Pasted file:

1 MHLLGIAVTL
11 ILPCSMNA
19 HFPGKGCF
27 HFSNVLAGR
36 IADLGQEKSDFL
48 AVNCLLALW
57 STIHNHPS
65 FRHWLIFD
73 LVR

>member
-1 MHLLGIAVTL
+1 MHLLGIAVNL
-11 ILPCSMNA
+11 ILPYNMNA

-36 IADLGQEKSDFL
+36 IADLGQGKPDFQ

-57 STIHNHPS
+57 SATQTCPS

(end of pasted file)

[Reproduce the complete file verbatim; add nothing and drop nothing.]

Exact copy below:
1 MHLLGIAVTL
11 ILPCSMNA
19 HFPGKGCF
27 HFSNVLAGR
36 IADLGQEKSDFL
48 AVNCLLALW
57 STIHNHPS
65 FRHWLIFD
73 LVR

>member
-1 MHLLGIAVTL
+1 MHLLGIAVNL
-11 ILPCSMNA
+11 ILPYNMNA

-36 IADLGQEKSDFL
+36 IADLGQGKPDFQ

-57 STIHNHPS
+57 SATQTCPS